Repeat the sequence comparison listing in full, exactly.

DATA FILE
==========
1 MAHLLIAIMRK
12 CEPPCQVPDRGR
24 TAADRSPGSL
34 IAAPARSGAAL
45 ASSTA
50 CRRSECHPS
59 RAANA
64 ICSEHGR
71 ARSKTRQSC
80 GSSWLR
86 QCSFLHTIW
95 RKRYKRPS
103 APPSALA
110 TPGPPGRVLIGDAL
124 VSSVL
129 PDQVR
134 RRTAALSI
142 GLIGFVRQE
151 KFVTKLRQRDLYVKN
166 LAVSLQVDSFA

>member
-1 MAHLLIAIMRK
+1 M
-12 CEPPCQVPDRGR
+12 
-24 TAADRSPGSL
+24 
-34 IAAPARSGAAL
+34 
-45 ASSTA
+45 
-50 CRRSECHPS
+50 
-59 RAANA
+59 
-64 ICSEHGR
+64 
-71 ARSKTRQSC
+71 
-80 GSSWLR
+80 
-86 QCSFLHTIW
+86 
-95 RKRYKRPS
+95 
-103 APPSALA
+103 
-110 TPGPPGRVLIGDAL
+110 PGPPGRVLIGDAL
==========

1 MAHLLIAIMRK
12 CEPPCQVPDRGR
24 TAADRSPGSL
34 IAAPARSGAAL
45 ASSTA
50 CRRSECHPS
59 RAANA
64 ICSEHGR
71 ARSKTRQSC
80 GSSWLR
86 QCSFLHTIW
95 RKRYKRPS
103 APPSALA
110 TPGPPGRVLIGDAL
124 VSSVL
129 PDQVR
134 RRTAALSI
142 GLIGFVRQE
151 KFVTKLRQRDLYVKN
166 LAVSLQVDSFA

>member
-1 MAHLLIAIMRK
+1 M
-12 CEPPCQVPDRGR
+12 
-24 TAADRSPGSL
+24 
-34 IAAPARSGAAL
+34 
-45 ASSTA
+45 
-50 CRRSECHPS
+50 
-59 RAANA
+59 
-64 ICSEHGR
+64 
-71 ARSKTRQSC
+71 
-80 GSSWLR
+80 
-86 QCSFLHTIW
+86 
-95 RKRYKRPS
+95 
-103 APPSALA
+103 
-110 TPGPPGRVLIGDAL
+110 PGPPGRVLIGDAL